Microphones, Planes, and Stereotypes: Those behind the Making of ‘300’
By Touraj Daryaee and Warren Soward, California State University, Fullerton
I have been following reactions to the movie ‘300’ and to my article which appeared on Payvand and in the Orange County Register. Of course each of these venues has their own constituency and so reactions have been somewhat different, to say the least. I am still quite disturbed by the intentions of the film. In fact, it is these scholarly pursuits that make me dig a bit deeper, past the slogans and moralistic hyperbolae. I see now that the reason that I reacted to ‘300’ needs some explanation, in order that our friends understand why this is not just a movie.
Yes, Zack Snyder’s ‘300’ is just a movie, based on a graphic novel, a form of comic book, by Frank Miller. But let’s talk about some of the people involved in making the film. Who is Frank Miller? Oh, he writes comic books. Do you accept the premise that one’s political ideology and worldview affects her or his creative work? If you say no, there is no need for you to read another word of this article and please either get an education or just head to the beach. Otherwise, if you feel that intent might be important, let’s see how Mr. Miller, Mr. Snyder, and their consultants see the world and the “others,” i.e., the people of the Middle East.
Thanks to a friend, I was able to obtain the transcripts of a recent interview with Frank Miller, made on January 24, 2007, about President Bush’s State of the Union address. Let me give you his responses and thoughts on the current state of affairs in the world (I’ve highlighted the important words):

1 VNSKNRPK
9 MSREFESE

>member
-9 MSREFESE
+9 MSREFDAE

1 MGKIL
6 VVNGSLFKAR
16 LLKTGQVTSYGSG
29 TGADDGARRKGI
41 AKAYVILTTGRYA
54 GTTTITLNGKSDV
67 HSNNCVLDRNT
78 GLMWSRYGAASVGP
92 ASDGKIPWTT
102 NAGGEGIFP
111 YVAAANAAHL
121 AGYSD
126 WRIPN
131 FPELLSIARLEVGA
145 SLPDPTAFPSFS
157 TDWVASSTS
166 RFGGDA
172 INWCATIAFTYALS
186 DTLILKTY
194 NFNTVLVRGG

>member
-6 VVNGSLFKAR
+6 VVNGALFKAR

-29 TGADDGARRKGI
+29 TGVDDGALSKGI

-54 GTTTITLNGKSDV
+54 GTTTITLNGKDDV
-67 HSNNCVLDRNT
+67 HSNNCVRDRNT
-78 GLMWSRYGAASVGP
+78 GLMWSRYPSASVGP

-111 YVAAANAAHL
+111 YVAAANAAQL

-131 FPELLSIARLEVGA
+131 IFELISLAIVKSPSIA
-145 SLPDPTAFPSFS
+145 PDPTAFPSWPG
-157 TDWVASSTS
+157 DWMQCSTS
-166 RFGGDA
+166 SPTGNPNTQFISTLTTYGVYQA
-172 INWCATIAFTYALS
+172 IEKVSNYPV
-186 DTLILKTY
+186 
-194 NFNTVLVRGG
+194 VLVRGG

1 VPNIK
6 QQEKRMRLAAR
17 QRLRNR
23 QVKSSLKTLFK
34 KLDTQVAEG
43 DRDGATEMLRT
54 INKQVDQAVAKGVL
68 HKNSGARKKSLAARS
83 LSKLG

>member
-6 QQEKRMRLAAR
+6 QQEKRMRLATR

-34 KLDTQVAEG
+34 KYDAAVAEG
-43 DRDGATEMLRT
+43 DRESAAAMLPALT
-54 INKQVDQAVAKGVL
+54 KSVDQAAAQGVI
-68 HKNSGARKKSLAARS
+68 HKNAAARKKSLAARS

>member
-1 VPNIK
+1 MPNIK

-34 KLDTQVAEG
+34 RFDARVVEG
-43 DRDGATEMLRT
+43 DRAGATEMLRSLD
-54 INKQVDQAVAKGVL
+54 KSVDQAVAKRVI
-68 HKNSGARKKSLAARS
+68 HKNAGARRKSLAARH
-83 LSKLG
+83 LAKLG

(National Public Radio – NPR): Frank, what’s the state of the union?
Frank Miller: Well. I don’t really find myself worrying about the state of the union as I do the state of the home-front. It seems to me quite obvious that our country and the entire Western World is up against an existential foe that knows exactly what it wants ? and we’re behaving like a collapsing empire?
NPR: A lot of people would say what America has done abroad has led to the doubts and even the hatred of its own citizens.
Frank Miller: Well, okay, then let’s finally talk about the enemy. For some reason, nobody seems to be talking about who we’re up against, and the sixth century barbarism that they actually represent. These people saw peoples’ heads off. They enslave women, they genitally mutilate their daughters, they do not behave by any cultural norms that are sensible to us. I’m speaking into a microphone that never could have been a product of their culture, and I’m living in a city where three thousand of my neighbors were killed by thieves of airplanes they never could have built.
NPR: As you look at people around you, though, why do you think they’re so, as you would put it, self-absorbed, even whiny?
Frank Miller: Well, I’d say it’s for the same reason the Athenians and Romans were. We’ve got it a little good right now. Where I would fault President Bush the most, was that in the wake of 9/11, he motivated our military, but he didn’t call the nation into a state of war?”
Of course, I know that there are people who hate Islam and all that it represents, but from certain American perspectives, such as the one espoused by Frank Miller, if you live in that part of the world, be you Arab, Persian, or any other, you are on the side of those who have attacked the U.S. on 9/11. Is anyone telling me that the movie has not then consciously portrayed the Persian army of king Xerxes like the Taliban terrorists and the Iraqi insurgents who use IEDs to kill American soldiers?
What about Zack Snyder? I see him as more of a man making a buck, something that the movie industry aims at anyway. By all accounts he is successful. I very much liked his Sin City. I thought it was good. He also gave an interview which was, in short, about whether we should change the world “Persian” to “Zoroastrian” because of the current issues and to avoid offending anyone. An interviewer mentioned that, before the movie was finished, it had been observed that Leonidas, the king of the Spartans, came off like George Bush. Snyder replied that he hadn’t thought much about it and if Leonidas did sound like Bush, all the better.